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Take the pain out of buying your next car

January 3, 1996
Web posted at: 1:30 a.m. EST

From CNN Interactive Writer Kristin Lemmerman

(CNN) -- I believe I speak for a lot of people when I say that buying a car -- any car, but especially a new one -- is a tedious, painful experience.

This is especially true when you are seeking a car in a hurry to replace your rapidly dying one, when you buy your first new car and don't know what you're doing or when you don't have time to research the best deal for the money.

Thus, many buyers walk into showrooms because they see an attractive car they think has a good reputation, they don't know how to negotiate the purchase, and they get taken for a ride.

This does not have to happen.

If you're reading this column, then you have Internet access. Ergo, you have time to do some research. (It's not like you have to schedule a trip to the public library anymore). At the very least, you should find out what the dealer paid for your car. If you know their buying price, you're in a better position to get their lowest selling price?

Learn what the dealer pays for everything


Edmund's Car Buying Guides is an amazing resource that allows you to do just that. Not only can you find out what the dealer paid for the car, you can find out what he or she paid for every option. The guide also lists the manufacturers' recommended charges. There are also road-test reviews of some new cars.

Microsoft Car Point can be another good place to get information. Among its features, it posts full specifications (mileage, available features, manufacturer's warranty) for each car. And, it throws in some history. For example, did you know that the BMW Z3 Roadster, the car featured in the latest James Bond movie "Goldeneye," was the first roadster the company built in relatively large numbers?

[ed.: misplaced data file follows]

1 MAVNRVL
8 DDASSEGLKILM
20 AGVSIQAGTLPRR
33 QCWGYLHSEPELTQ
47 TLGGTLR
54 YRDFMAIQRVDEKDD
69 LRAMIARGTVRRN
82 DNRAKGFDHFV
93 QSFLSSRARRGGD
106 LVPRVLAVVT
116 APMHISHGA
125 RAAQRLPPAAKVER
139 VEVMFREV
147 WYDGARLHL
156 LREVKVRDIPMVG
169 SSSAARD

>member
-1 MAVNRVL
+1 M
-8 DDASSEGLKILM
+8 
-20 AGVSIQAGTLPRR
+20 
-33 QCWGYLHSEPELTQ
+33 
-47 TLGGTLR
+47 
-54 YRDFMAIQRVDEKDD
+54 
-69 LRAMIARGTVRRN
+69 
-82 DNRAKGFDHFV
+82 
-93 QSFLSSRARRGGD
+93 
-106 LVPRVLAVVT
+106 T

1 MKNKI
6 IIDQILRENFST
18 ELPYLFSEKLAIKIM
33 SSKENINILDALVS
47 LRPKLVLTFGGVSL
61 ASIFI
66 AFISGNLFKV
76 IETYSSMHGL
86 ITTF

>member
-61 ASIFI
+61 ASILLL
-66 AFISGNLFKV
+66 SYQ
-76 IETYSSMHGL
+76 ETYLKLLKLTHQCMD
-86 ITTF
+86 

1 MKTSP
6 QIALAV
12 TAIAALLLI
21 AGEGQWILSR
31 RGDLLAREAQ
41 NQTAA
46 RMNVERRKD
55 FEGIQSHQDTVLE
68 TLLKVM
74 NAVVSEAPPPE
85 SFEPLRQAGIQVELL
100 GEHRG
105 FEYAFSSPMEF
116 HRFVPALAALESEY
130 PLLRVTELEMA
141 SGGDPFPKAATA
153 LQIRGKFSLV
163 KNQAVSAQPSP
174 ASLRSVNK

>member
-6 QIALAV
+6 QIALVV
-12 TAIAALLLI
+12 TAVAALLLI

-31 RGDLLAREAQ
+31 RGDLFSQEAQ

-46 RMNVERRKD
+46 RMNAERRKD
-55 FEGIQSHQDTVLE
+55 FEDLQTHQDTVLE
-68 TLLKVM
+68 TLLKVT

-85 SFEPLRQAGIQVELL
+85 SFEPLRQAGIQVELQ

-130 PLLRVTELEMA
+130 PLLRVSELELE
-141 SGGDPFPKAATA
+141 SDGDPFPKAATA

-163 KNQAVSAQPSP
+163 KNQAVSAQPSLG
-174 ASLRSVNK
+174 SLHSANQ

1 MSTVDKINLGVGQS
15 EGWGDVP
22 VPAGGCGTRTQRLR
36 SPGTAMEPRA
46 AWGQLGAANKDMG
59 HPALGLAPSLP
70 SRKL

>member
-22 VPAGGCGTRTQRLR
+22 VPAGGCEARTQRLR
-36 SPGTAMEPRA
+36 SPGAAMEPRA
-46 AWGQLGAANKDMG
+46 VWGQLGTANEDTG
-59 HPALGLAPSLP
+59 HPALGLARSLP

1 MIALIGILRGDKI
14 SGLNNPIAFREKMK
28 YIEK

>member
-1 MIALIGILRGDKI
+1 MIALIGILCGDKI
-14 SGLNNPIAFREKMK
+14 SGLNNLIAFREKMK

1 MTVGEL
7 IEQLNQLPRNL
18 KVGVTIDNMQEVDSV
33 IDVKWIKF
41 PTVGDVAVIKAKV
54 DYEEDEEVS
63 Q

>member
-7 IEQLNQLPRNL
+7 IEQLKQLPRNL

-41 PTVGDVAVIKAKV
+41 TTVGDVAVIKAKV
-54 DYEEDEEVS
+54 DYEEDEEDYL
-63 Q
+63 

For some models, the site estimates repair and maintenance costs. And if $30,000 for the BMW Roadster is more than you want to spend, you can take a look at its competition -- for instance, a Mazda Miata MX-5, a Chevy Camaro and the convertible Toyota Celica GT all have a lower ticket price.

While I like those features, I have to say you probably get more bang for your buck with Edmund's, since everything on Edmund's is free. By comparison, you have to pay for detailed information from Car Point, ranging from the cost of a car's features to the likely cost of insurance. So for $5, you can find out what insurance costs are for someone under 65 years old with a clean driving record. So what? If you're researching any number of cars at all, the price for this special information adds up fast.

Once you've decided on the car you want, you have two choices: You can go to a dealer and haggle until you feel satisfied, or you can go to an online service that sells cars at a fixed (and often, lower than the dealer's) price.

Getting what you want from the dealer

Edmund's offers super advice on how to negotiate with a dealer. It's hard to believe, but lots of people have written the site to say that thanks to Edmund's tips, they actually enjoyed buying their last car. Because Edmund's tells you how much the dealer pays for the car and for each of its features, you can tell dealers up front that you know what everything costs, and that you can't be bled dry to pay for the car you want.

So, if you're using Edmund's for car research anyway, you may as well set aside a few minutes to read the site's "How To Get Your Way at the Auto Dealer." It explains what you should say to put the dealer on the defensive and tells you just what they'll do to try to put you at a disadvantage.

The trade-in